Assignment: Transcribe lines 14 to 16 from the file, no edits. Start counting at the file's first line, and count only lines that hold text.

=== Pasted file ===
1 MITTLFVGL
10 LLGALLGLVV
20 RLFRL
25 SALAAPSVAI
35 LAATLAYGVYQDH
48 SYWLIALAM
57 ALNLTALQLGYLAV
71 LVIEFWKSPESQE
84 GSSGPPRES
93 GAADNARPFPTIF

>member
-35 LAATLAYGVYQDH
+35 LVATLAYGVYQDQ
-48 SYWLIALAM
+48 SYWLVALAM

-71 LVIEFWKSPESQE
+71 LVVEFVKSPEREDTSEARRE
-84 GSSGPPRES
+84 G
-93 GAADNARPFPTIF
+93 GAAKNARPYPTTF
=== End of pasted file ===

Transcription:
-48 SYWLIALAM
+48 SYWLVALAM

-71 LVIEFWKSPESQE